Category : Community Member Projects and Updates | Featured | Past Programing and Retreat Reflections | Women | Woodhull in the News | Blog

This past week marked the end of our internship program for our final 3 summer interns: Arielle Algarin, CUNY Macaulay Honors College ‘12, Roya Nazarian, Barnard College ‘12, and Ali Carr, Barnard College ‘11. We would like to show our appreciation and extreme gratitude for all of their efforts and hard work! We may be full of cake, but we’re never full of recognizing achievements!  Check out only SOME of the enormous contributions these wonderful women have given to the Woodhull Community:


-Wrote tons of outreach letters and facilitated partner discounts!

-Set up our Registration forms for our Fall Seminars! View them/Register here!


- Check out Arielle’s weekly news updates! July 9July 17July 23 July 31August 8


- Blogged about her experience in Israel! Read her article here!

- Created our “Causes” page on facebook! Check it out and spread the word!


If you are interested in applying for a fall or winter internship with us, please see our internship program!
Category : Community Member Projects and Updates | Blog

By Lori Sokol, Woodhull Alumna

Originally published in The Newswomen’s Club of NY’s Blog on August 23, 2010

Illustration by Tracey Berglund

The media frenzy over actress Portia de Rossi seeking to change her name to Portia DeGeneres is sure to infuriate long-standing feminists who have fought long and hard for women to keep their maiden names. Or not?

The issue of marital name change can strike near to the hearts of women journalists who often struggle when they marry with whether to give up the bylines that they’ve worked hard at establishing.

De Rossi, 37, recently filed a petition in a Los Angeles court to legally take the last name of her famous same-sex partner, Ellen DeGeneres. California Assemblywoman Fiona Ma introduced a bill that would make California the seventh state to give married spouses and domestic partners equal opportunity to take their surname of choice. Ma says the proposal is really about “equality in relationships.”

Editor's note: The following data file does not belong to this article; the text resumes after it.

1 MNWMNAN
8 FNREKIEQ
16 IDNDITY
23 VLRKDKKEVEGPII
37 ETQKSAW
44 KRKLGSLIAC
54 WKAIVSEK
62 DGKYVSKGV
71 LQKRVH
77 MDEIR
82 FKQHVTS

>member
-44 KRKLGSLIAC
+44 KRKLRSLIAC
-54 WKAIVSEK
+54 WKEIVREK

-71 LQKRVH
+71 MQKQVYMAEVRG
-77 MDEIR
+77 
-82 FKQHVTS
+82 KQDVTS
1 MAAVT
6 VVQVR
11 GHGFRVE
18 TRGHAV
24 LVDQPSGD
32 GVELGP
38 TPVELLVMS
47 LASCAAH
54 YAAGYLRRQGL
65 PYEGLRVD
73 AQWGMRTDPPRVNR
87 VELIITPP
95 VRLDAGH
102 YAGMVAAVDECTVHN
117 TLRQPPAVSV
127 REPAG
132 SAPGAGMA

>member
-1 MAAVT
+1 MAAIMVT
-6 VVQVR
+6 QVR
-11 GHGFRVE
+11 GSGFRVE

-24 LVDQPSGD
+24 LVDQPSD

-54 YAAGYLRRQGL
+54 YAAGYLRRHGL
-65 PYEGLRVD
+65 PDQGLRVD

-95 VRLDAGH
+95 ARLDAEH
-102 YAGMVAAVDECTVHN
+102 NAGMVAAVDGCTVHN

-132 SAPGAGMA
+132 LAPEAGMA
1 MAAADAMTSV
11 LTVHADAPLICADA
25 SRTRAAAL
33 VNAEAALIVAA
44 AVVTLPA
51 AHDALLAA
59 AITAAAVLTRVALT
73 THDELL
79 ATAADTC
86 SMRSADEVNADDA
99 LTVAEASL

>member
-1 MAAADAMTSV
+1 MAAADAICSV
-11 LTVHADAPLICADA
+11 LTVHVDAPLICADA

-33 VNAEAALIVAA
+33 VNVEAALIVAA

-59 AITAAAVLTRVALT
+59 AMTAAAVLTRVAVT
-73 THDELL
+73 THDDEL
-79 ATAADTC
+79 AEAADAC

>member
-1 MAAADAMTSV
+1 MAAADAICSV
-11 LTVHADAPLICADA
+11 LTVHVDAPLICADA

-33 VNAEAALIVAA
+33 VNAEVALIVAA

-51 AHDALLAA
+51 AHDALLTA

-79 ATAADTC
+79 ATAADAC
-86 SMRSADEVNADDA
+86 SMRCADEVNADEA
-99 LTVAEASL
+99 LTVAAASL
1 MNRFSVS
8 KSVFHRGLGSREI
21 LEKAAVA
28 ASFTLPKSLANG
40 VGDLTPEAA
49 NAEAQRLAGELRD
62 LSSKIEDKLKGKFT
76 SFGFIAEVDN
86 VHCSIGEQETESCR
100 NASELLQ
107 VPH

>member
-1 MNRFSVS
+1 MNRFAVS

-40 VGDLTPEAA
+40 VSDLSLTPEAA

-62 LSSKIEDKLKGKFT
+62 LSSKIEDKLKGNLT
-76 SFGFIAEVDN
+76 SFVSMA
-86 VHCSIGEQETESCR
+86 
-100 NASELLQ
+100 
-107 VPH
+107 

But would pioneering feminists like Lucy Stone agree?


Category : Careers | Community Member Projects and Updates | Culture | Women | Blog

by Deborah Grayson Riegel, Woodhull Alumna

Originally posted to The Jewish Week on August 20th, 2010

Deborah Grayson Riegel

I’ve heard some great one-liners in my life that have driven me to the kind of laughter that makes my lungs ache. Brilliant observations by Chris Rock, Jon Stewart and Stephen Colbert have made me burst into giggles that speed up, slow down, stop…and then pick right back up again, sometimes for days. But few lines made me giggle as long as the innocent observation made about me by a fellow Little League mom sitting next to me in the bleachers:

“With what you do for a living, I guess you never fight at home.”

Excuse me. I think I still need another minute to recover from that one.

Yes, I am a professional coach and facilitator who helps people and organizations communicate more effectively and improve their personal and professional relationships. So, one might assume that I am the Mistress of Interpersonal Communications and Queen of Human Relationships, keeping conflict at bay with my Superpowers: finely honed listening skills, profound curiosity, and genuine compassion for how people feel.

Yes, one might assume that. And one would be wrong. Dead wrong.


Category : Community Member Projects and Updates | Living | Blog

by Natalie Gratkowski, Woodhull Alumna

GO GO GO…that’s been my mentality since, well, a while. Don’t get me wrong. I’m an “expert” on meditation, or rater its philosophy.  I find that sitting in my yoga class, I can do quite well in meditation, which my yoga teacher attributes to a collective energy, but on top of that I think it’s also because it correlates with a school like environment. Ever since kindergarten I have had the understanding that school is a responsibility and you do your best because it is important. That’s me. I give 110% when something is important.  And let me mention that I consider myself pretty well rounded- in that my goals span many areas mainly academic, professional, spiritual, personal and social. They are all important and they all require grit and systematized effort. Obviously, I have a planner.  And a compartmentalized life, well, its effective if you are on a deadline but from time to time an internal voice steps in and reminds me to slow down, even if just a tad bit.


Category : Community Member Projects and Updates | Living | Blog